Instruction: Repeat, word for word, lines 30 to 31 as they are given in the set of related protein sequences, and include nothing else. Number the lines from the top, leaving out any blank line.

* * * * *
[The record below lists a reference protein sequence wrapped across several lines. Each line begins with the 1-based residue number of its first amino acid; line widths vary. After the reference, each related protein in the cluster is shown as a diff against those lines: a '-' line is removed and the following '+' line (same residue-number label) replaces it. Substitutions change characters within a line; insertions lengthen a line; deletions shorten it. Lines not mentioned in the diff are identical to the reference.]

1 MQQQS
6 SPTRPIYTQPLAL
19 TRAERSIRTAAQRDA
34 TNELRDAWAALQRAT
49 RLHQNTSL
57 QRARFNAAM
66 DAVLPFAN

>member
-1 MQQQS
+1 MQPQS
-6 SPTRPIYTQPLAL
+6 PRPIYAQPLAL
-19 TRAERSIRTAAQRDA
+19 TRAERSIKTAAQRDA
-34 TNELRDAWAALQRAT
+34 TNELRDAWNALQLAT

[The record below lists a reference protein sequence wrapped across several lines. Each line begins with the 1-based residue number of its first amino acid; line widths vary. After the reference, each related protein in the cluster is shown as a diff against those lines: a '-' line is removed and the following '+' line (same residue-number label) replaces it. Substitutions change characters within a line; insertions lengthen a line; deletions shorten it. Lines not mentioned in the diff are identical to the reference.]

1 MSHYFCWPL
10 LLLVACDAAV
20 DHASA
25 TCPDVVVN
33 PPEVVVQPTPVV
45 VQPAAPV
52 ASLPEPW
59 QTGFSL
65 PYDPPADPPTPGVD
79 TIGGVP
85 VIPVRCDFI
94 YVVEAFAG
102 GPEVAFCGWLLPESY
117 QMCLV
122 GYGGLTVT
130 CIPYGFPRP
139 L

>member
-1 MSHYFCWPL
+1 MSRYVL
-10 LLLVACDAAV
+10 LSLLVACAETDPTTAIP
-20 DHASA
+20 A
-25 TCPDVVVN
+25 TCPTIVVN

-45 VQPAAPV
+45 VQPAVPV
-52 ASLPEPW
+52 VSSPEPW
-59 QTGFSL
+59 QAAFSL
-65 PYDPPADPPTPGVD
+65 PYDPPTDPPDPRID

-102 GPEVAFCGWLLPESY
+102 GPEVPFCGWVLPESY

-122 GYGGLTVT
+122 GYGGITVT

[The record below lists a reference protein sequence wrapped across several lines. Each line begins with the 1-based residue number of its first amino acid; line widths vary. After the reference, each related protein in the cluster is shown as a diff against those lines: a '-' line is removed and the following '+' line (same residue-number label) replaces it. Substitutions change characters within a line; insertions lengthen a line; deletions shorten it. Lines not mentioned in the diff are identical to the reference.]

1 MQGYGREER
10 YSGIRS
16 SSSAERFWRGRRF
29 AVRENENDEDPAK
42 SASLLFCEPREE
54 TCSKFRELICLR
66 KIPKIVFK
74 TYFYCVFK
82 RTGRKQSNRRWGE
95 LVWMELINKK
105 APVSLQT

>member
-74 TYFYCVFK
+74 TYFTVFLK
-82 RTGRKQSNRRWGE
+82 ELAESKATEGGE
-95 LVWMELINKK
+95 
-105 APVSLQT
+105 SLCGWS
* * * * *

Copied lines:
94 YVVEAFAG
102 GPEVAFCGWLLPESY